Why Is GM Playing Hardball With UAW?

The United Auto Workers strike against General Motors continues to grind on, now approaching week four. The company has dug in its heels. But so have the workers.

Striking United Auto Workers union members picket at the General Motors Detroit-Hamtramck Assembly Plant on September 25, 2019 in Detroit, Michigan. Bill Pugliano / Getty

This is day twenty-five for the United Auto Workers’ (UAW) strike vs. General Motors (GM). A recent Detroit Free Press says at least three items have not been resolved:

  1. How long it takes “in-progression” workers (the second tier) to move up to their top level. It’s currently eight years to move from $17 an hour to $28 — and their ceiling still has a lower wage and benefit package than those who were hired before 2007.
  2. What to do about the temps,who are paid $15–$19 an hour for the same work and often work as temps for years.
  3. How to have apprenticeships for skilled trades when GM has lumped many trades together under one generic classification.

At least the first two of these are key issues for the strikers (along with not paying more for their health insurance). The union has said it wants a “path” to permanent status for the temps — to ease them in over time. A recent offer from GM was to make a temp permanent after three years of uninterrupted service — a laughable proposal, as temps are laid off often.

On the line, strikers say “hiring the temps” and “equal pay for everyone” is their first priority. Will a “path” satisfy the strikers, who really want to equalize wages and benefits? And will the UAW allow GM to keep hiring more temps?

Joint Training Center Slush Funds

The parties are also negotiating what to do with the GM-UAW training center. When these joint training centers were set up at each of the Big Three after the economic crisis of 1979–81, they were designed as partnerships between union and management, tasked with finding ways for workers to aid the employer.

They were also a source of massive corruption, as union officials were able to appoint members to make-work and no-show staff positions at the centers and thereby increase their army of “yes” people. Union officials and staff used training center credit cards to pay for luxury goods, parties, and routine union expenses. Since the training centers were set up as independent nonprofits, neither the union nor the company had to report the expenses on their filings with the federal government or investors. Many of the UAW officials recently indicted have been involved in these training centers.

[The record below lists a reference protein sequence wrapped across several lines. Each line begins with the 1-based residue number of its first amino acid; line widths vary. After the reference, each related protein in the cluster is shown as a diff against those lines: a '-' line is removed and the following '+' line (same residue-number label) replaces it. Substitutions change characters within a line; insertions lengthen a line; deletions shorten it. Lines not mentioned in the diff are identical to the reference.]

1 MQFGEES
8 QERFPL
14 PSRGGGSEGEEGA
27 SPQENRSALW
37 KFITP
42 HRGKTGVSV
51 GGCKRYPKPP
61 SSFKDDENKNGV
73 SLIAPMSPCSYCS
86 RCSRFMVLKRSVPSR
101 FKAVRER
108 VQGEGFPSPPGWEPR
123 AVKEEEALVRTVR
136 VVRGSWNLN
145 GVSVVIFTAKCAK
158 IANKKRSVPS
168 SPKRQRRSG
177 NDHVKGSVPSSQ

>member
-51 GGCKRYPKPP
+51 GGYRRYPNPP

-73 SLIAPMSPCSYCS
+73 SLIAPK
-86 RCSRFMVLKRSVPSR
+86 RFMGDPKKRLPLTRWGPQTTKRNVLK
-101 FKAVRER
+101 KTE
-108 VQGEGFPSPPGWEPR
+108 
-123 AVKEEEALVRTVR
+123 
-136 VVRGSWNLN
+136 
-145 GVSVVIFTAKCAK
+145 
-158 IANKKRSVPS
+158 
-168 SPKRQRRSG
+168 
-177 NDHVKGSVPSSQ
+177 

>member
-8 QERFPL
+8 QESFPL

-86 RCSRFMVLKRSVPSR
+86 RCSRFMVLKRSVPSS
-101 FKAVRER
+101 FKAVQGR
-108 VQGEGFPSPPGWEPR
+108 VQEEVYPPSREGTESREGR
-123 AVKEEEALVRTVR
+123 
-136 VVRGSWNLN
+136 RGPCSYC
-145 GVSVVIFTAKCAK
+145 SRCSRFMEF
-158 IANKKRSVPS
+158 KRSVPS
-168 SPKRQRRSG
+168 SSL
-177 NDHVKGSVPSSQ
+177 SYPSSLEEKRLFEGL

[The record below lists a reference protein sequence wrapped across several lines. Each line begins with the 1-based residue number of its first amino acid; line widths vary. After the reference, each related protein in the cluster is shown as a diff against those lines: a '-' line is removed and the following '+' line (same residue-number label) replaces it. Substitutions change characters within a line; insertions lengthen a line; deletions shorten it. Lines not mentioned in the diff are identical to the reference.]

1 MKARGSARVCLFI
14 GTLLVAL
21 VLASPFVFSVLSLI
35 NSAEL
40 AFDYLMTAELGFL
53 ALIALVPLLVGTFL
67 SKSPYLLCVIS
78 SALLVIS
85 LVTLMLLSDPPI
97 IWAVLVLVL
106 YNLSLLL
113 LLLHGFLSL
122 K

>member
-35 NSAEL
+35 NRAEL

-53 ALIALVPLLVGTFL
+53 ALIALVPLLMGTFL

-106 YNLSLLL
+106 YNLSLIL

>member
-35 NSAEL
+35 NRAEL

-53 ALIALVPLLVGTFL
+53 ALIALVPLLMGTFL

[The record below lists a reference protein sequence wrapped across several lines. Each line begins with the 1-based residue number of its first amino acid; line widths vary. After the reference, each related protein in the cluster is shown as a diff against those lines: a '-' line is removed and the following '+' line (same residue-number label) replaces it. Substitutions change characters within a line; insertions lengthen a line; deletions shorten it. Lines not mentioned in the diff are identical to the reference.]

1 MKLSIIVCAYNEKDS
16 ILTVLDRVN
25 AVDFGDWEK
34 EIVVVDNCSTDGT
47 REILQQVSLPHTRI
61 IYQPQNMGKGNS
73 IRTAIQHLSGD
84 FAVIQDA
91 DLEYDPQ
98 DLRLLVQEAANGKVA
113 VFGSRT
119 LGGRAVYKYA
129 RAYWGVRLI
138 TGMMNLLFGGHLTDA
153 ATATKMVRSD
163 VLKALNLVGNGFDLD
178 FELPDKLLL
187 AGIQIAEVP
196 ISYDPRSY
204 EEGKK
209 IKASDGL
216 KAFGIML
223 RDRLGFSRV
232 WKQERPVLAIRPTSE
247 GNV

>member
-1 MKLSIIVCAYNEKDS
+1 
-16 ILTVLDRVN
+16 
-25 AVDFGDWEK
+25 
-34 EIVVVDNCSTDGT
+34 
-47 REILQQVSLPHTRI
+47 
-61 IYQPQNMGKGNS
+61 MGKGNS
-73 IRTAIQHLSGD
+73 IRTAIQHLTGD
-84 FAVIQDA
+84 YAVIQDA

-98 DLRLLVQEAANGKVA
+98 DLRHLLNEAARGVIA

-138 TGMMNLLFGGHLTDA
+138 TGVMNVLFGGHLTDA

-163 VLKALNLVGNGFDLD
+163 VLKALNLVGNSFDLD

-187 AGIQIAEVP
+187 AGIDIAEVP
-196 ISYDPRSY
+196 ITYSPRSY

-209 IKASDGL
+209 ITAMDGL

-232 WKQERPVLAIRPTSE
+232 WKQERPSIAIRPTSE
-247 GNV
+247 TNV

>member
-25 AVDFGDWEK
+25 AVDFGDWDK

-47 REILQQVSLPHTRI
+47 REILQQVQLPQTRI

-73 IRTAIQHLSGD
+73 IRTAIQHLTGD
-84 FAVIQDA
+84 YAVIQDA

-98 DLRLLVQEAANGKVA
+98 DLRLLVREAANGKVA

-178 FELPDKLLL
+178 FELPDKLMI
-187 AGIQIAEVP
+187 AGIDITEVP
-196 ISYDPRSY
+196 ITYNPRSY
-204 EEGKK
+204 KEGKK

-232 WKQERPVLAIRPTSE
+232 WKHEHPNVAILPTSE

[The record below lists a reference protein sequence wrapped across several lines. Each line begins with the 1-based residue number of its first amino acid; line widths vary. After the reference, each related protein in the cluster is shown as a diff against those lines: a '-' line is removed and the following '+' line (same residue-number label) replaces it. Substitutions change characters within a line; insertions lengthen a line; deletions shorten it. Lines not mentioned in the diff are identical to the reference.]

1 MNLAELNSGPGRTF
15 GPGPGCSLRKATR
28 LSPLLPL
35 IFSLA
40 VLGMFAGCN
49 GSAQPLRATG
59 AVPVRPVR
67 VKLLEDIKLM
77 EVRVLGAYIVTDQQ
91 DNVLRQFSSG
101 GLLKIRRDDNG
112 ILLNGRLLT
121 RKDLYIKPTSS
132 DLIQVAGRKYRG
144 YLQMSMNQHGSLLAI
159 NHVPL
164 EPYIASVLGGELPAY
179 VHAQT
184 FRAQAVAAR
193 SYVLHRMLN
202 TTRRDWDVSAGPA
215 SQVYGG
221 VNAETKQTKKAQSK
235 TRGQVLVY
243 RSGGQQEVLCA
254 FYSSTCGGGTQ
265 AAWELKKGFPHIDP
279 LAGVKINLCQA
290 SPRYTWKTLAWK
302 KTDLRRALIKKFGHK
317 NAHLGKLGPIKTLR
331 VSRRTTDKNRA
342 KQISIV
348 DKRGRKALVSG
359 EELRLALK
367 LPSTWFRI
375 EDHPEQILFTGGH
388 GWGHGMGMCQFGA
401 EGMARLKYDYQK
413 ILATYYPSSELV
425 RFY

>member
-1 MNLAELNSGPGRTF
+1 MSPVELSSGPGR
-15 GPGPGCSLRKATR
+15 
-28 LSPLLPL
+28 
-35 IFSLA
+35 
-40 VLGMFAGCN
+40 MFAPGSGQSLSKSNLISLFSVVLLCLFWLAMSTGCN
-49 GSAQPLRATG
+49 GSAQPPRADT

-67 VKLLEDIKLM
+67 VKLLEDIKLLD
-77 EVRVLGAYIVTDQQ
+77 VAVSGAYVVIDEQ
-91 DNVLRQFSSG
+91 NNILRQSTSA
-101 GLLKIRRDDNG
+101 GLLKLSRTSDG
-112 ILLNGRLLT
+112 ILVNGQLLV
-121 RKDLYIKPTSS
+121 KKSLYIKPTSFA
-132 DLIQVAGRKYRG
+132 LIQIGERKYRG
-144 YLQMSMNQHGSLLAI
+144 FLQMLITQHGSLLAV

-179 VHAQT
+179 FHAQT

According to the Free Press, GM wants to shut its joint training center down. That’s great — “jointness” has always been a cancer. But what will UAW members receive in return? Workers’ money, particularly when working overtime, has been diverted to pay for the center.

Where They Stand

Much remains to be ironed out. GM rejected the contract package the UAW presented last Saturday; currently UAW officials are considering the GM proposal made on Monday. The strike has cost GM as much as a billion dollars so far by some estimates, and some plants in Canada and Mexico have been shut down or partially shut as a result of the work stoppage.

GM is playing hardball, believing that losses in 2019 will be more than made up for over the years if it can revamp its wage structure. At the same time, UAW negotiators know that the strikers feel strongly that they need to stay out until they get a decent contract. Officials don’t want to have workers voting down a tentative agreement as Chrysler workers did in 2015, and given the level of corruption among top leaders, they don’t have as much authority as they once did.

Vance Pearson, director of Region 5, who has been indicted on corruption charges including conspiracy, was finally placed on leave last week. President Gary Jones, who is being investigated by the FBI, has been absent from the bargaining. In fact, the UAW vice presidents in charge of the Ford and Chrysler departments have said they don’t want him around.

Job Security?

One final note about “job security,” which has never been won. The UAW always bargains for it, and in each contract proudly announces a clause banning plant closures and GM’s willingness to invest in US plants. In reality the corporation does what it wants. During the 2015–19 contract it “unallocated” rather than “closed” five North American plants.

Meanwhile, UAW leaders see the handwriting on the wall for the internal combustion engine — but have not embraced electric vehicles (EVs). The union’s white paper, “Taking the High Road: Strategies for a Fair EV Future,” quotes Ford Motor Co. as saying that electrics will use 30 percent fewer labor hours per vehicle than traditional vehicles. As the companies switch to EVs, workers making engines, transmissions, exhaust systems, and fuel systems will be decimated.

Electric buses and trucks should have been prioritized a decade ago when the federal government was bailing GM out, as proposed by the Autoworker Caravan. The UAW should have demanded then that the government use its ownership of GM to convert the plants to green production.

It’s incredibly shortsighted that the UAW concludes it’s just not interested in electric vehicles. Neither is its counterpart in Canada, Unifor. Workers, retirees, and the community around GM’s plant in Oshawa, Ontario, however, have put together a bold feasibility study that offers a way forward to build green manufacturing under public ownership.